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Sunday, in its most magnanimous act since it began in 1979, ESPN presented Howie Rose Appreciation Night.

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It began when the first inning of the Mets-Phillies game ended with Corey Dickerson out at the plate trying to score from second on a single. That’s when smarm artist Matt Vasgersian explained, “The Mets were in their run-prevention defensive mode.” First I’ve heard of it. You?

For those who knew what was coming, that’s all she wrote. Time to try, at best, to watch the game while listening to Rose and Wayne Randazzo on WCBS radio.

For those stuck with ESPN, it was another Sunday night to consider why ESPN — the E is for excess — aspires to wreck all it touches, with the exception of Mike Breen-guided NBA telecasts.

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In the seventh, after Mets starter Marcus Stroman was pulled with his team down 2-1, say-anything Jessica Mendoza returned us to never-never land: “It’s a good time for Marcus Stroman to come out of the game,” adding he had “a career high swings and misses — 18.”

What? Huh? Nurse! Stroman was so good that he had to go?

Phils starter Zach Eflin was pulled after seven innings, though he’d allowed only three hits on 84 pitches. Say-anything Alex Rodriguez seconded the decision. That’s right, if the car’s running great, trade it in!

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Not that ESPN, with all its silly stats would know, but Eflin this season pitched the Phils’ first complete game in three seasons, a 107-pitch win, his third career complete game — a ton, these days, putting him right up there with Warren Spahn’s 382, 85 of them after age 40.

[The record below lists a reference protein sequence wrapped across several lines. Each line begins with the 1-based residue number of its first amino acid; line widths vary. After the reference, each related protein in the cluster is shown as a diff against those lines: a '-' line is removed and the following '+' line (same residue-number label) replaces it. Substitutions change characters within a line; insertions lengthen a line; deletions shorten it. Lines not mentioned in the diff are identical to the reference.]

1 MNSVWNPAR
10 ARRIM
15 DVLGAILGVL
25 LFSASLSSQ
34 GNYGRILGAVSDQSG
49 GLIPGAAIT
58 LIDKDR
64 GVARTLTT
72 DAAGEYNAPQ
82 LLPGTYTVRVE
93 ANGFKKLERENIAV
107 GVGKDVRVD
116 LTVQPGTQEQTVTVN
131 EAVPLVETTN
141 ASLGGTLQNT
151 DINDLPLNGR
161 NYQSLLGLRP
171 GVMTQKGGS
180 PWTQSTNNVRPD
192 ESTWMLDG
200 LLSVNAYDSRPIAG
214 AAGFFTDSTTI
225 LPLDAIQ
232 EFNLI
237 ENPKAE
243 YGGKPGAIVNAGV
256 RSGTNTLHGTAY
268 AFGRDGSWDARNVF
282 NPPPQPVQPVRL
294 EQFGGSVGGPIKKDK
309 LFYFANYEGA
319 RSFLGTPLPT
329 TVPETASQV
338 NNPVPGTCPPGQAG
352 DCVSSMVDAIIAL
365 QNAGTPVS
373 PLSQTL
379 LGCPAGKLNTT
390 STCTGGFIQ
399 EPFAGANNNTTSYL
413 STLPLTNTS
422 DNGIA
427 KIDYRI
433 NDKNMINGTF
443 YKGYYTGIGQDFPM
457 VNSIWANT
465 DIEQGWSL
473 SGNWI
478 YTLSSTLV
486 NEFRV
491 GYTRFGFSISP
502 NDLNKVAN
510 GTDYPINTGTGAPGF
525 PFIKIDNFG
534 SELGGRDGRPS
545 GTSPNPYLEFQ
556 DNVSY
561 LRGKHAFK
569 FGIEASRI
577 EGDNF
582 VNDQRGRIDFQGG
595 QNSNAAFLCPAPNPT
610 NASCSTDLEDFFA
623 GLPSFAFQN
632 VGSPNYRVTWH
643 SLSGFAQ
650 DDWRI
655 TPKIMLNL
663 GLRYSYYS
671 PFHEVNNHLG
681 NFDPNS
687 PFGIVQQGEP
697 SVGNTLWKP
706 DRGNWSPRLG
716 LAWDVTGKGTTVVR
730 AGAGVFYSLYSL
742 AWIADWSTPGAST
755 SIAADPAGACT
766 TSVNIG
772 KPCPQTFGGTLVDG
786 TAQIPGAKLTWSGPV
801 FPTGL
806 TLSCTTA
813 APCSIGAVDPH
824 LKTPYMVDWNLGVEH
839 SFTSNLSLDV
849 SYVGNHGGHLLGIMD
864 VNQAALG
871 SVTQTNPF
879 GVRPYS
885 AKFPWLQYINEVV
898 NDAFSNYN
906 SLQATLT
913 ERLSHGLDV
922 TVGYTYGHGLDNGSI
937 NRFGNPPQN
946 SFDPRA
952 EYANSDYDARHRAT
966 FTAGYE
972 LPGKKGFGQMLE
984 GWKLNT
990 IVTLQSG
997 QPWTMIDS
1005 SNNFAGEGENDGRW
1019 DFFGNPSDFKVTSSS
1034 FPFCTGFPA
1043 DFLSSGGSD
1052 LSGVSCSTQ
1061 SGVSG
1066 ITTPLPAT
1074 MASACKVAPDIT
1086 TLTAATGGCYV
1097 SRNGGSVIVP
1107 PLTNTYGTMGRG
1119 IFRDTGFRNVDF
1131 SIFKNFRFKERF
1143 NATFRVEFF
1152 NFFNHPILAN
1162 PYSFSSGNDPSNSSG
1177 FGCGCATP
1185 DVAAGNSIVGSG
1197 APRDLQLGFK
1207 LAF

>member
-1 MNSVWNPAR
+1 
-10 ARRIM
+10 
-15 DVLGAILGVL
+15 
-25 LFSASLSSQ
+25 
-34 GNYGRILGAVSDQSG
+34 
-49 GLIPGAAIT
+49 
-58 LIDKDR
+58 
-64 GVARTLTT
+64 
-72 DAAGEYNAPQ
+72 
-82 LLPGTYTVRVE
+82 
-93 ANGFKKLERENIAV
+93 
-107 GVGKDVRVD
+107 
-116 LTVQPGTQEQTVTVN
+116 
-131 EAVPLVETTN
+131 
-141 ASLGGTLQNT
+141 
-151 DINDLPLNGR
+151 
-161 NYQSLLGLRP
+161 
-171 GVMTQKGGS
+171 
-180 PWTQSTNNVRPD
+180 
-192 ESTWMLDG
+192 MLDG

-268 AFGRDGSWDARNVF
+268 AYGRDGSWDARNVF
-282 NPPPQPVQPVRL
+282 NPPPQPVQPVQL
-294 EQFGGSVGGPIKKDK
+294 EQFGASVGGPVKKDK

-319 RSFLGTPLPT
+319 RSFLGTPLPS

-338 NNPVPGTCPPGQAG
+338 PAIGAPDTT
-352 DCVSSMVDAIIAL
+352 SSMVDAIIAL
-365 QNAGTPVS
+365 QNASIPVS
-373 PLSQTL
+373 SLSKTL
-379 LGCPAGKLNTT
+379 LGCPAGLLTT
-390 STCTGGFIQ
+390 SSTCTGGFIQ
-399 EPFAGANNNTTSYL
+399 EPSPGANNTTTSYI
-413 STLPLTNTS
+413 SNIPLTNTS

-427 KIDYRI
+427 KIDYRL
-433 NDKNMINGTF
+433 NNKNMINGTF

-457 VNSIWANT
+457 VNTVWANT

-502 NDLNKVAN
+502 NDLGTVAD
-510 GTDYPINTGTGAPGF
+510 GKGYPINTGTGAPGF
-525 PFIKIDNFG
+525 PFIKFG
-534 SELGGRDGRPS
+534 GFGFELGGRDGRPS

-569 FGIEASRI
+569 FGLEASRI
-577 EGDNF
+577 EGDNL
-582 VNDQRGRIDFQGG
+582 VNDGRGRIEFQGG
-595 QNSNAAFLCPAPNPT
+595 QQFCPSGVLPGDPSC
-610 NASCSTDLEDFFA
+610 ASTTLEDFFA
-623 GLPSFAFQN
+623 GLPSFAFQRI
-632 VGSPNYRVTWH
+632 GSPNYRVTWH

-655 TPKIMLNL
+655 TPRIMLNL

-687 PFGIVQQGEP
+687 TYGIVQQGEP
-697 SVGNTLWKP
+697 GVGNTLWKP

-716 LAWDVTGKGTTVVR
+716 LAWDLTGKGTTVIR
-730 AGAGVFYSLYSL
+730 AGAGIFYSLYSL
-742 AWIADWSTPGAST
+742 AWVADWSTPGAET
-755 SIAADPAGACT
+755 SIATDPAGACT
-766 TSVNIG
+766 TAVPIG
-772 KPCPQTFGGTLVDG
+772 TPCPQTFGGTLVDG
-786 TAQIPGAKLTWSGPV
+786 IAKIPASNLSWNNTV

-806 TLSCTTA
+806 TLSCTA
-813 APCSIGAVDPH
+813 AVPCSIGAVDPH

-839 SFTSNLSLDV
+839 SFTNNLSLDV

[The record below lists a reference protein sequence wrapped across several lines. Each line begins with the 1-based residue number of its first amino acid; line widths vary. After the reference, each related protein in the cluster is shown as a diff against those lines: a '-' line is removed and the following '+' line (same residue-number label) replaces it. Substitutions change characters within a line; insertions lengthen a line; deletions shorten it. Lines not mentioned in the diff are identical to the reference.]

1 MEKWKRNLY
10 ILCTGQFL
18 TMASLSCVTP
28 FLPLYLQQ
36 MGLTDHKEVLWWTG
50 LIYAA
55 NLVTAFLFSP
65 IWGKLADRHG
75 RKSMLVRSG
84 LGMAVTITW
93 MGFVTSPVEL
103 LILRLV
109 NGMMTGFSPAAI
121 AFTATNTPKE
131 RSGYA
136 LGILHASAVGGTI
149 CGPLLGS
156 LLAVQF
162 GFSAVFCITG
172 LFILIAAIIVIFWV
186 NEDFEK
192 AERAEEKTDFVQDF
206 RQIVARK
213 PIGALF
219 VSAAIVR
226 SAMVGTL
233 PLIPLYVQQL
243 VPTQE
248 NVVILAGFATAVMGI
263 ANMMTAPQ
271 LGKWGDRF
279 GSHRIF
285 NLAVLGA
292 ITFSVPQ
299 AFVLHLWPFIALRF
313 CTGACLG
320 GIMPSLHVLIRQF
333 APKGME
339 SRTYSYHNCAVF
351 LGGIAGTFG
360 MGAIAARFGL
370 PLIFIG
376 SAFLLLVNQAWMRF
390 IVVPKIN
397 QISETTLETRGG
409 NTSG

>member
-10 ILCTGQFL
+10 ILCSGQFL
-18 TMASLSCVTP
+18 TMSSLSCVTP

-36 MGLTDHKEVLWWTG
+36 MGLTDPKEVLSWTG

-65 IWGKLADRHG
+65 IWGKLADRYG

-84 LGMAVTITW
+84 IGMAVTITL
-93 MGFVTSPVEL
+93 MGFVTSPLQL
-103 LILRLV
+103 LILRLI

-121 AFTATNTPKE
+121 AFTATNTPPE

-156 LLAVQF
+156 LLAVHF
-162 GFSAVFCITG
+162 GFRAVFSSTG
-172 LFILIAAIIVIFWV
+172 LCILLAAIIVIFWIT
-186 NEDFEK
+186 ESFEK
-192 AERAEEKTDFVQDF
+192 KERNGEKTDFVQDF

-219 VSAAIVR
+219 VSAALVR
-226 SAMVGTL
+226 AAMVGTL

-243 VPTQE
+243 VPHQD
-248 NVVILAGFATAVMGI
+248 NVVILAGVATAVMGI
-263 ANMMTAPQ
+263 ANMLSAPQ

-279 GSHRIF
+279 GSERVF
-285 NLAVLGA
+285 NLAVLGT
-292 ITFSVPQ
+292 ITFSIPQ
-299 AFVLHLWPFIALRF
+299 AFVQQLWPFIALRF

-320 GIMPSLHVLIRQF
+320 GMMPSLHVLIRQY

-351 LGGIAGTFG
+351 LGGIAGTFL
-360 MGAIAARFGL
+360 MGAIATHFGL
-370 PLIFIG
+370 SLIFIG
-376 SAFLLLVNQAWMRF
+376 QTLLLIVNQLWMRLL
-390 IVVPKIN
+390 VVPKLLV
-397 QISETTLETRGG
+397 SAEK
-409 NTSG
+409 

SEE ALSO   How ESPN is trying to reboot Katie Nolan When the Mets tied it at two, Vasgersian could not allow that to speak for itself. He added, “We have a brand new narrative.” We don’t want a narrative! If we did, we’d watch reruns of “The Wonder Years!”

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Vasgersian also noted the “unusual turnaround,” as both teams were scheduled to play day games the next day.

Unusual? The next day was Labor Day. Plus, day games following Sunday night games are caused by ESPN’s purchased authority from MLB.

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And as if he had discovered the cure for otitis externa — swimmer’s ear — Rodriguez for a second straight week hammered his conviction that even-numbered leads are superior to odd-numbered leads. He has yet to explain why he’d prefer 2-0 to 3-0, or why he tried to hit solo HRs with even-numbered leads as opposed to doing the smart thing and striking out.

On Howie Rose Appreciation Night, he doubled down on a brand new narrative. I hope you missed it.

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News flash: YES’s Flash gets it! John Flaherty, as bright and alert as he is on YES, often leaves me with the sense he’s shackled to some code that prevents him from addressing what we see — and how he doesn’t get it, either.

Sunday, after Mike Mussina visited the booth, Flaherty said: “The one thing I always felt — and I played with Mike for three years — is that when he took the ball every fifth day you knew he was prepared by watching the work he put in between. You knew that he took it as his responsibility that he had to go deep into a game. … Obviously the game was different, then. But that was his responsibility: to get deep into every game.”

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Sensible and professional, no? So why has that changed? Why is such a winning design now rare by design? Do diminished expectations make for diminished skills, diminished standards and a badly diminished sport? Why can’t that be cured?

Enlarge ImageJohn Flaherty John FlahertyRobert Sabo Friday night in Mobile, Ala., 10 teens were wounded, five critically, during a shooting and perhaps a shootout at a high school football game. A 17-year-old, Deangelo Dejuan Parnell, was charged with nine counts of attempted murder.

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Baylor will compete against nine other top-25 teams. No. 4 Wake Forest, No. 7 Duke, No. 9 Oklahoma and No. 10 Texas will also compete, as will No. 15 Clemson, No. 19 USC, No. 20 Georgia and No. 21 Stanford. Unranked teams in the tournament are Florida, Oklahoma State, Oregon, TCU and Vanderbilt.